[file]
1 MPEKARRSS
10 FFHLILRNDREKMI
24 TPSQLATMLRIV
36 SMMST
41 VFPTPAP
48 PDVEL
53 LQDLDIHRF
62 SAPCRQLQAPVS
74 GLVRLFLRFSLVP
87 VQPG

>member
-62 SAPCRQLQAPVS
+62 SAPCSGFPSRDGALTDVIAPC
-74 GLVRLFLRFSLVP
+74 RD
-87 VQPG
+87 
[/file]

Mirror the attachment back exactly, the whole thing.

1 MPEKARRSS
10 FFHLILRNDREKMI
24 TPSQLATMLRIV
36 SMMST
41 VFPTPAP
48 PDVEL
53 LQDLDIHRF
62 SAPCRQLQAPVS
74 GLVRLFLRFSLVP
87 VQPG

>member
-62 SAPCRQLQAPVS
+62 SAPCSGFPSRDGALTDVIAPC
-74 GLVRLFLRFSLVP
+74 RD
-87 VQPG
+87 